ByJohn Tyler, writer at
I'm new to good old Moviepilot.

After defeating Owen Shaw (Luke Evans) and his gang, Dominic Toretto (Vin Diesel), Brian O'Conner (Paul Walker), and the rest of the crew are able to return to the United States of America and live normal lives again as they had wanted. However, Owen's older brother, Deckard Shaw (Jason Statham), is after Dom and his crew, seeking revenge for his brother's death and putting the entire crew in danger once more. After learning of the death of Han Seoul-oh (Sung Kang) in Tokyo, the crew sets out to find the man who killed one of their own, before he finds them first.

The first Fast and the Furious film was nothing special, but it was a perfectly serviceable action film with a decent story and strong characterization. 2 Fast 2 Furious and Tokyo Drift weren't terrible, but they're not very good either. The fourth film reunited the original cast, and while I know many people hated that one, I personally enjoyed it. The fifth and sixth films were a lot of fun and even managed to get critical praise.

On November 30, 2013, tragedy struck. Paul Walker, who played Brian O'Conner, passed away, with over half of his scenes for this film completed. Universal decided to delay the film's production for script re-writes. When production officially continued last April, they used Paul's younger brothers Caleb and Cody as stand-ins to help complete Paul's scenes, along with the magic of CGI. I saw Furious 7 in theaters last week and I had a blast.

Now, I'll get to the stuff that bugged me before I get to the stuff that I enjoyed. The plot is rather convoluted. I know that it might seem silly for me to complain about plot when it comes to these movies, seeing as no one watches these films for plot and character development, but it really is quite jumbled. However, I can't blame the filmmakers for this, seeing as they were dealing with the tragic death of Walker and most likely had a hard time filming because of this. In a way, it's unavoidable. I can't, in good conscience, bash them for this, as that would be in appallingly bad taste.

Second of all, Dwayne Johnson's role as Luke Hobbs is significantly smaller than in the previous two. He has a fight scene with Deckard Shaw, he gets injured and sent to the hospital, he tells Dom about Shaw when he visits, he helps the crew during the final action sequence, and that's about it, really. This film really could've benefited from more of Hobbs, as Johnson was one of the reasons why a lot of people really enjoyed Fast Five and Fast & Furious 6, myself included.

Okay, now we can get to the good stuff. Like the other movies, the action sequences in this film are spectacularly entertaining and very fun to sit through. While I do prefer Justin Lin's direction, James Wan does a really good job with the direction of Furious 7. Wan has already proven himself to be an expert at crafting energetic, adrenaline-soaked action with Death Sentence, and he does it again with this film. Wan's lively, spirited direction is complemented by Stephen F. Windon and Marc Spicer's slick cinematography and Christian Wagner, Kirk Morri, Leigh Folsom Boyd, and Dylan Highsmith's razor-sharp editing.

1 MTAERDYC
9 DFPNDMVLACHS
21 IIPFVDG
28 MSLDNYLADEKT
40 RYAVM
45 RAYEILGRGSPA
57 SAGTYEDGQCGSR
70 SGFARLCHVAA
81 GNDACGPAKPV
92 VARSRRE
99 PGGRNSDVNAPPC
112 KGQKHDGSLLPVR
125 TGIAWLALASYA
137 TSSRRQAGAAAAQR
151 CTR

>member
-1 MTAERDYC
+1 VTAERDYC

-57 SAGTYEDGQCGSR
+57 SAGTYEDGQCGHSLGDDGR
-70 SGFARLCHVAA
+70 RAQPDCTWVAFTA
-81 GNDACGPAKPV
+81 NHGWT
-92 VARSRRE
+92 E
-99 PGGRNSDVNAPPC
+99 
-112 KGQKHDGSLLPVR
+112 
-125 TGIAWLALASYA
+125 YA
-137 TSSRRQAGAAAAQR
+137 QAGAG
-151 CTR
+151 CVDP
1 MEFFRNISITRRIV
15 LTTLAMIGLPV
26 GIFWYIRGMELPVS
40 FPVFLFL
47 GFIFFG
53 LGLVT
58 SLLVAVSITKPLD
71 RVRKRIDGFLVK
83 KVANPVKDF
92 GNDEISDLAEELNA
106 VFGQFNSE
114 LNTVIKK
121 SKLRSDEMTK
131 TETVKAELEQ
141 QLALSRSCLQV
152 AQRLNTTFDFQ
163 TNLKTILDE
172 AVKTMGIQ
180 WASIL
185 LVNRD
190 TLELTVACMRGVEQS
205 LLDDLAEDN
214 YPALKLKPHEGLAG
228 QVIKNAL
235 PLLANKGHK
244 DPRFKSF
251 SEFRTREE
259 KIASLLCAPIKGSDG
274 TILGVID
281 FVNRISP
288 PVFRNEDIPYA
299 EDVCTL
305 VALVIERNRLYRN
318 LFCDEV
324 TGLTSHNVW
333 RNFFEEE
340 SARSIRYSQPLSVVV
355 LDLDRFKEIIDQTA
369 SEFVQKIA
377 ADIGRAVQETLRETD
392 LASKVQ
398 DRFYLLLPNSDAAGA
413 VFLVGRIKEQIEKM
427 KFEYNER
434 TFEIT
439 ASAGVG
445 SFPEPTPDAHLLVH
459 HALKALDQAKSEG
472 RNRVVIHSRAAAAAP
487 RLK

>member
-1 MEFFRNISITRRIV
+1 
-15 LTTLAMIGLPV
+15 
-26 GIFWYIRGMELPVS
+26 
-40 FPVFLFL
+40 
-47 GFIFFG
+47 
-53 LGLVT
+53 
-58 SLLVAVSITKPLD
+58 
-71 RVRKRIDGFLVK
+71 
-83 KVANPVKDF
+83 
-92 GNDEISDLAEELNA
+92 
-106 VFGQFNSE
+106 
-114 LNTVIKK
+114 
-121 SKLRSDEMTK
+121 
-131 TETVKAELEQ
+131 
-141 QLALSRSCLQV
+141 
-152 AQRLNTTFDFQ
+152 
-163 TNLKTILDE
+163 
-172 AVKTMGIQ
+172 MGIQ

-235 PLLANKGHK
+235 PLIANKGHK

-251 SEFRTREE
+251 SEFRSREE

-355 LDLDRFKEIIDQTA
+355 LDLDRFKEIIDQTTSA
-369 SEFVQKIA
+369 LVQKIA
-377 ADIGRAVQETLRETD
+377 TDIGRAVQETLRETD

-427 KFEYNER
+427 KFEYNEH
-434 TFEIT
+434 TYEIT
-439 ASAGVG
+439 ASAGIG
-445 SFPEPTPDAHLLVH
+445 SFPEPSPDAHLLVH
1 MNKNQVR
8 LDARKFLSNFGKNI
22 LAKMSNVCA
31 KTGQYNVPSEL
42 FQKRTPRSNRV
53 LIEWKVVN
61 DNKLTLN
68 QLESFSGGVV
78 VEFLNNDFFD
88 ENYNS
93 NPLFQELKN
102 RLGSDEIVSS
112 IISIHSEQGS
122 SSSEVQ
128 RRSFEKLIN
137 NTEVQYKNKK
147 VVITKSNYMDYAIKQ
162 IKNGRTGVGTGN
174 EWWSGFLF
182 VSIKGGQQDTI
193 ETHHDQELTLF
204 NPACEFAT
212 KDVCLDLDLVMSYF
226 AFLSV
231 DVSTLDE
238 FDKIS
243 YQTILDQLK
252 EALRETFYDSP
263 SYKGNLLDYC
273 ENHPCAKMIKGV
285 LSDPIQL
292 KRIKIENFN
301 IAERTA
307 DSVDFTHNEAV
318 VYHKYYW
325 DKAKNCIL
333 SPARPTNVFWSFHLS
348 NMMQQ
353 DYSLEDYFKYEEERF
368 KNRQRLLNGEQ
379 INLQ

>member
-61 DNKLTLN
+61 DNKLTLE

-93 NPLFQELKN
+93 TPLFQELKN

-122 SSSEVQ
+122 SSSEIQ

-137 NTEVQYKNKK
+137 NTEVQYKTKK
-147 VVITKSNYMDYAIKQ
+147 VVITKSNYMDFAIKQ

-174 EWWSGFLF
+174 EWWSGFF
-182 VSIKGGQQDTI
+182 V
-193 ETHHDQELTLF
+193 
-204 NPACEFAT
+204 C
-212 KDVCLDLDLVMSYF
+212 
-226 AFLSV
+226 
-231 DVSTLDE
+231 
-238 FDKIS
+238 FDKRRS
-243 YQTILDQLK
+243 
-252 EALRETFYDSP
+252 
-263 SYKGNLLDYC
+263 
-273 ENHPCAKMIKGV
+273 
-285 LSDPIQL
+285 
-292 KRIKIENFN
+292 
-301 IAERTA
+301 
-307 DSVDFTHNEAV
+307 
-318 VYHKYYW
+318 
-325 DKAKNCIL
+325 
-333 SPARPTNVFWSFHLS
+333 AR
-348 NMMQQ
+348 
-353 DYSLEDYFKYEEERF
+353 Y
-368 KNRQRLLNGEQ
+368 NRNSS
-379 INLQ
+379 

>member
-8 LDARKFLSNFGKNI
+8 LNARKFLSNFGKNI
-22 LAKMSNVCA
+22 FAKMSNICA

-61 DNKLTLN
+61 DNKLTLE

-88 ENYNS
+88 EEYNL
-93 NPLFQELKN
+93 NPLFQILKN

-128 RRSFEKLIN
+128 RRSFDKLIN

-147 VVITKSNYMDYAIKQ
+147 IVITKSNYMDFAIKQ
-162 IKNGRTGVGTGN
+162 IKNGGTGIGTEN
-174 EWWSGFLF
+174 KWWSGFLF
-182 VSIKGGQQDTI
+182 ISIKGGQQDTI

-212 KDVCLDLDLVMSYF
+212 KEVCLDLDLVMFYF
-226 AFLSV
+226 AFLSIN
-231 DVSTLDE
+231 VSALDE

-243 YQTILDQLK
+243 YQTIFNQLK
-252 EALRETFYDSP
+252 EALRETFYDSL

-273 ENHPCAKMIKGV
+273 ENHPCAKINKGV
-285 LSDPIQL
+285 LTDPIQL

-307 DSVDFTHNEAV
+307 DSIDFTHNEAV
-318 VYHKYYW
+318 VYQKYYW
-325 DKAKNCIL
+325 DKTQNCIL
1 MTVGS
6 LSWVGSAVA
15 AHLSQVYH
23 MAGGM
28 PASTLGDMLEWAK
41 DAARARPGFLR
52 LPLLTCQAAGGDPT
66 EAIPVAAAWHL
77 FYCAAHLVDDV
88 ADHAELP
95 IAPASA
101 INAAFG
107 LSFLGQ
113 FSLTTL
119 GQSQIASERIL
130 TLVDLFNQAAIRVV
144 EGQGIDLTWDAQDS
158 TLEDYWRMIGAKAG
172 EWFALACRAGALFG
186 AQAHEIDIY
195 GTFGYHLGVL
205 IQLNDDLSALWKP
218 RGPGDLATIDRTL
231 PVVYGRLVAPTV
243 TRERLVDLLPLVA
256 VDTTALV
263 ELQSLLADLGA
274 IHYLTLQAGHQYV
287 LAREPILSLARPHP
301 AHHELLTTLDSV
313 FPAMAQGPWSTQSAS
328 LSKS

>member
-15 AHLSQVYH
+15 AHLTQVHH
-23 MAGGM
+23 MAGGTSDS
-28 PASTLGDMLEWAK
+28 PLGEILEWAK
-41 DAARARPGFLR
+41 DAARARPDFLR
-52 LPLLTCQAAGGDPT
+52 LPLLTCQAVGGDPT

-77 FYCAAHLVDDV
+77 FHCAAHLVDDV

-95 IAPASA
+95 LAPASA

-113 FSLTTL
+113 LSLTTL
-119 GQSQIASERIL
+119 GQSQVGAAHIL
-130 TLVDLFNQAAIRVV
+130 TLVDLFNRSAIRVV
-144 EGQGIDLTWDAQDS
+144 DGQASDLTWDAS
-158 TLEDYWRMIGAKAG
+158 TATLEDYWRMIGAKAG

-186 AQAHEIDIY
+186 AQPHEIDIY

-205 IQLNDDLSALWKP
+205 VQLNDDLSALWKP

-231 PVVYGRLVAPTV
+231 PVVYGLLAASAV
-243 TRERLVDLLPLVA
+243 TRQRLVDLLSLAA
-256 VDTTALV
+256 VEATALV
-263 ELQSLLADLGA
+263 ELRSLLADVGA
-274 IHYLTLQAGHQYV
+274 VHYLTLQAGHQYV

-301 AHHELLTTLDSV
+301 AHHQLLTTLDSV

Brian Tyler, after being replaced by Lucas Vidal for Fast & Furious 6, returns to compose the musical score, having scored Tokyo Drift, Fast & Furious, and Fast Five. Tyler is quickly becoming one of my favorite composers and this film has by far the best music in the entire series. Tyler combines electronic music tricks with stringed orchestra and brass to excellent effect. My favorite piece of music from the film is the twenty-eighth track, entitled Farewell. It's fantastic, along with the rest of the score.

The film is also well-acted. Vin Diesel does a good job as always as Dom, Paul Walker is great as Brian, Tyrese Gibson and Chris "Ludacris" Bridges are both solid as Roman and Tej, and Dwayne Johnson is awesome despite his limited screentime. The other cast members do fine, and it's great to see Kurt Russell still getting work. As Deckard Shaw, Jason Statham does a fantastic job, and is just as good if not better than Luke Evans as Owen Shaw from the previous film.

Speaking of Paul Walker, I found Furious 7 to be a very fitting and emotional send-off, not just for Walker but for his character as well. If you're a huge fan of this actor, chances are the ending will have you in tears. I thought it was the perfect ending. I've been a fan of Walker ever since I saw him in the first Fast and the Furious film. Also, regarding the CGI, there are a few instances where it's a bit obvious, but it was never awkward (for me, anyways).

Furious 7 is big, dumb, loud, and completely over-the-top, but it's quite possibly the most fun I've had at the movies so far this year, behind Kingsman: The Secret Service. The performances are solid, the action is fun to sit through and is well-shot, edited, and directed, and as a send-off to Paul Walker and his character, it couldn't have been more fitting. Furious 7 is pure awesome. If you see this in theaters, I guarantee that you will definitely have a truly great time.


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